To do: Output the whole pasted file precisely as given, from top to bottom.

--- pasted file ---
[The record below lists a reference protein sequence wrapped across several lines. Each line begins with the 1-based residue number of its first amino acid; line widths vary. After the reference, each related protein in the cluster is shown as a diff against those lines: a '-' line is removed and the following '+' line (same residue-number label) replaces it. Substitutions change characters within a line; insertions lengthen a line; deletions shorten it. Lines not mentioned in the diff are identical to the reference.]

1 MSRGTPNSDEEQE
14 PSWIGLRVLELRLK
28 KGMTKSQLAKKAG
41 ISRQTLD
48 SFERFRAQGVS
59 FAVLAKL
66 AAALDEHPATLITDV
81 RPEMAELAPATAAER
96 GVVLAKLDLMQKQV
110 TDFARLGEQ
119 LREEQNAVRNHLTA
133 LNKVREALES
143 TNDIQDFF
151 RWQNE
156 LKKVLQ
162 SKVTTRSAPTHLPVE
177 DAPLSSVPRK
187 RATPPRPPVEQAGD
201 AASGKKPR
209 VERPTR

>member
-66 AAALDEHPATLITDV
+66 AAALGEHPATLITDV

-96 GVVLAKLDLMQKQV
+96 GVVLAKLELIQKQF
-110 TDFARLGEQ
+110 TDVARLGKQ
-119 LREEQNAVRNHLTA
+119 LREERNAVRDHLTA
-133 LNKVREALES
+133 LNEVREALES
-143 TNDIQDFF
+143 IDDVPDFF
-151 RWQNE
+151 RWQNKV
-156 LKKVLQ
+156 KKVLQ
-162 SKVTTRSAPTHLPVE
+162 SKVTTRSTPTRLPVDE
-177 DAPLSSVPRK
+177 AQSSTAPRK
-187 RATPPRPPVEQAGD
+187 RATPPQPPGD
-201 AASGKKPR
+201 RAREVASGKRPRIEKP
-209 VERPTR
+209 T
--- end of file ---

[The record below lists a reference protein sequence wrapped across several lines. Each line begins with the 1-based residue number of its first amino acid; line widths vary. After the reference, each related protein in the cluster is shown as a diff against those lines: a '-' line is removed and the following '+' line (same residue-number label) replaces it. Substitutions change characters within a line; insertions lengthen a line; deletions shorten it. Lines not mentioned in the diff are identical to the reference.]

1 MSRGTPNSDEEQE
14 PSWIGLRVLELRLK
28 KGMTKSQLAKKAG
41 ISRQTLD
48 SFERFRAQGVS
59 FAVLAKL
66 AAALDEHPATLITDV
81 RPEMAELAPATAAER
96 GVVLAKLDLMQKQV
110 TDFARLGEQ
119 LREEQNAVRNHLTA
133 LNKVREALES
143 TNDIQDFF
151 RWQNE
156 LKKVLQ
162 SKVTTRSAPTHLPVE
177 DAPLSSVPRK
187 RATPPRPPVEQAGD
201 AASGKKPR
209 VERPTR

>member
-66 AAALDEHPATLITDV
+66 AAALGEHPATLITDV

-96 GVVLAKLDLMQKQV
+96 GVVLAKLELIQKQF
-110 TDFARLGEQ
+110 TDVARLGKQ
-119 LREEQNAVRNHLTA
+119 LREERNAVRDHLTA
-133 LNKVREALES
+133 LNEVREALES
-143 TNDIQDFF
+143 IDDVPDFF
-151 RWQNE
+151 RWQNKV
-156 LKKVLQ
+156 KKVLQ
-162 SKVTTRSAPTHLPVE
+162 SKVTTRSTPTRLPVDE
-177 DAPLSSVPRK
+177 AQSSTAPRK
-187 RATPPRPPVEQAGD
+187 RATPPQPPGD
-201 AASGKKPR
+201 RAREVASGKRPRIEKP
-209 VERPTR
+209 T